Therese dreaming is a painting made in 1938 by the polish artist Balthus. The painting is of Thérèse Blanchard who was an eleven year old model from New york who was considered to be Balthus’s muse.
This painting sparked an immense amount of controversy because of Therese’s sitting position. What angered viewers was the visibility of her underwear and the position of her arms. The public argued that this painting is sexualising the young girl, whereas others argued that there is nothing sexual about the painting, and the people claiming otherwise are the one’s sexualising her. People have sent letters to the Metropolitan Museum of Art asking them to remove the painting from their display and journalists published numerous negative articles on this painting, until the late 1960’s.
This painting was born right before the second world war, when women's issues were surfacing heavily. Therese’s painting sparked into question why female anatomy is so heavily sexualised, that even the casual sitting position of a young girl was deemed overly sexual.
In 2022, the American singer Maya Hawke released a song called Therese. This song deemed the controversy unfair with the lyrics
“White kitten in the corner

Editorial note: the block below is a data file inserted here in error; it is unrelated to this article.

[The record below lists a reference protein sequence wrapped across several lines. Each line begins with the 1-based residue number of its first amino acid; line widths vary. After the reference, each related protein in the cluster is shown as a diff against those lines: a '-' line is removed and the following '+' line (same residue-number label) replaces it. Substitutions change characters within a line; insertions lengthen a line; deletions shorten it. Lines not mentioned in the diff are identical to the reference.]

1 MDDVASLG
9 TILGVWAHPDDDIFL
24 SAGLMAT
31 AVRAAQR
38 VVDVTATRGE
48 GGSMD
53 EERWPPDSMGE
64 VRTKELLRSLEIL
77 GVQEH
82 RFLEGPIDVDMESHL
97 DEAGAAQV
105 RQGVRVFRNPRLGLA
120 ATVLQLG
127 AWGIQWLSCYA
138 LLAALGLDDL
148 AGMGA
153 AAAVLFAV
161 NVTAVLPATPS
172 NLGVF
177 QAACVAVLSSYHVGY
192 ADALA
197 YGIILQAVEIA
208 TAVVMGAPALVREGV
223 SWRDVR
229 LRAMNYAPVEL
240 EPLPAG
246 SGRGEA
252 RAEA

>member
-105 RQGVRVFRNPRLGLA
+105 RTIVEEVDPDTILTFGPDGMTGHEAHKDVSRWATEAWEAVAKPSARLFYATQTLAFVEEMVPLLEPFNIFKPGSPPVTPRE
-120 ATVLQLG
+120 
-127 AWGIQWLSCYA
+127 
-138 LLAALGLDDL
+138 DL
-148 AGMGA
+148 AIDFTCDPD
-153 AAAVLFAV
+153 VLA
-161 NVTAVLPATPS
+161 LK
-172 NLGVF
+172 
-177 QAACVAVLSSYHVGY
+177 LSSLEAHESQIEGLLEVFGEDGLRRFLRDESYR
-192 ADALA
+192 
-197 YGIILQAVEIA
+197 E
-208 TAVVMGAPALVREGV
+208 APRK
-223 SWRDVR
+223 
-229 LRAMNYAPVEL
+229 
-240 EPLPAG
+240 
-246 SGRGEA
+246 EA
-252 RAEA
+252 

It really says it all
Milk matches her underwear
Get her down
Take her off the wall”.
These lyrics show the contrast of a young child's innocence in comparison to her sexualization. She follows with the lyrics
“She's stretching out her sore shoulder
Leaning back, eyes closed, reaching up
She's wishing she was older[…]
She reminds me of memories, sleeping off the growing pains.”
This emphasizes that her position was nothing more than a young child acting her age. In the Therese music video, Maya Hawke and the other woman stood topless, near the end of the song. The writer stated that this was a commentary on the painting, comparing the visibility of both of their body. When seeing this part of the video, the public had a very similar reaction, as they did to the painting. The video was heavily sexualised and hated. This leaves viewers to wonder if the unfair sexualisation of female anatomy is as prominent today as it was in the 30’s.